The first photographic exhibition by the Orient Express Endowment Fund distinguishes fact from fiction as it examines the evidence of this near-mythical service, which in the 19th century opened up routes between Europe and the Middle East and in the 20th became the setting for Agatha Christie’s mystery novel and, later, Sidney Lumet’s film adaptation.
In 1867, Georges Nagelmackers, the ambitious son of a Belgian banker, had the idea of creating a transcontinental-travel company in Europe. In America he had experienced the Pullman sleeping cars, which offered comfort—and style—to passengers crossing the country by train. Establishing the Compagnie Internationale des Wagons-Lits (CIWL), Nagelmackers negotiated with rail companies and nation-states to enable seamless travel on a single train between Paris and Constantinople (now Istanbul).
The service began in 1883. The direct, regular, and luxurious journey took 81 hours of travel, with speeds of between 43 and 87 miles per hour, unheard of at the time. Specially designed carriages included individual sleeping quarters, dining rooms, and sumptuous lounges. In 1930 the route expanded, introducing regular weekly services to Baghdad and Cairo.
By 1934, when Christie’s Murder on the Orient Express was first published, the train had achieved such celebrity, and held such a position in the collective imagination, that Christie was able to situate the story on it with minimal description. People who had never left their hometowns understood exactly what she was writing about, down to the finer details.
Christie was a regular traveler on the service. Her second husband, Max Mallowan, was an archaeologist, and she traveled regularly to the Middle East to visit him, observing other passengers during her journeys and taking down notes on her portable typewriter.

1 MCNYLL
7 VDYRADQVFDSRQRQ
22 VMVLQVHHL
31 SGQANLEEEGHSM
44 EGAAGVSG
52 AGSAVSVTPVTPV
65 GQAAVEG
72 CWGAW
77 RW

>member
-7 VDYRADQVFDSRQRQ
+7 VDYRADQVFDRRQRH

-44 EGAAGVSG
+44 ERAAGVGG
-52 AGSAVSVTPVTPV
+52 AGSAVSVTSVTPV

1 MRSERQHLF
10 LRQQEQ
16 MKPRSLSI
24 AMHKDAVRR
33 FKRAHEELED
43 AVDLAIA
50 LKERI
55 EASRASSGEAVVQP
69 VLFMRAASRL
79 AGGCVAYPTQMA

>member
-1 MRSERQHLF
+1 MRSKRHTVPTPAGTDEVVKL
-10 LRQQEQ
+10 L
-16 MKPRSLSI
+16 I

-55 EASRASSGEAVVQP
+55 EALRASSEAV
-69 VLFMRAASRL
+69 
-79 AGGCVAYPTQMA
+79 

If her novel is to be believed, on a good day the average passenger list in winter would include businessmen, glamorous young Eastern European diplomats, the odd Russian princess, a member of the Mafia in deep disguise, and a motley array of adulterous retired colonels and British governesses working in Baghdad—all of them seething with murderous intent.
The reality was a little more prosaic, as demonstrated by the documents, photographs, and memorabilia included in “Orient-Express & Cie,” part of the Rencontres d’Arles photography festival on through September 26.
Accidents were rare on the service, but in 1929 the train got stuck in deep snow 60 miles outside of Istanbul. After five freezing days of deprivation and tunneling, the train was finally freed, and the passengers signed a document confirming the exemplary behavior of the staff. This story captured Christie’s—and the world’s—imagination, and partially inspired her novel. The signatories appear to be almost all male and European (and, notably, included the French ambassador to Turkey). Among the addresses were Constantinople, Vienna, and Naples.
The real Orient Express was used mostly for business rather than pleasure. The reliability of the service, the staff elegant in smart livery, offset any disturbance caused by the rattling of fine china and, more seriously, the endless political turmoil in the Balkans, which the train crossed on its journey east.
As the mighty Orient Express rumbled through the night, conversation under the rosy Lalique lamps in the first-class carriages was more likely about the Realpolitik of the declining Ottoman Empire than about plots between kidnappers, murderers, and showgirls, as Christie would have us believe.
However, it’s not hard to believe that for an experienced grifter with interests in both the East and West, the Orient Express would provide a golden opportunity. A full 81 hours of close confinement with powerful and wealthy fellow passengers? A cozy 81 hours in which to charm, insinuate, and dissimulate? Sounds like the perfect plot for the regular lady traveler who liked to type the hours away in a corner seat. —Sarah Hyde